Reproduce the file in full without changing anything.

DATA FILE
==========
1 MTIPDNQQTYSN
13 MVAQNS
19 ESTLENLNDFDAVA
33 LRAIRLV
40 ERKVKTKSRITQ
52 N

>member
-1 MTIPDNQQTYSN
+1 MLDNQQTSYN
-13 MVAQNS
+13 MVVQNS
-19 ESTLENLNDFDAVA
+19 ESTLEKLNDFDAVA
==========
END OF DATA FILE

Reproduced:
1 MTIPDNQQTYSN
13 MVAQNS
19 ESTLENLNDFDAVA
33 LRAIRLV
40 ERKVKTKSRITQ
52 N

>member
-1 MTIPDNQQTYSN
+1 MLDNQQTSYN
-13 MVAQNS
+13 MVVQNS
-19 ESTLENLNDFDAVA
+19 ESTLEKLNDFDAVA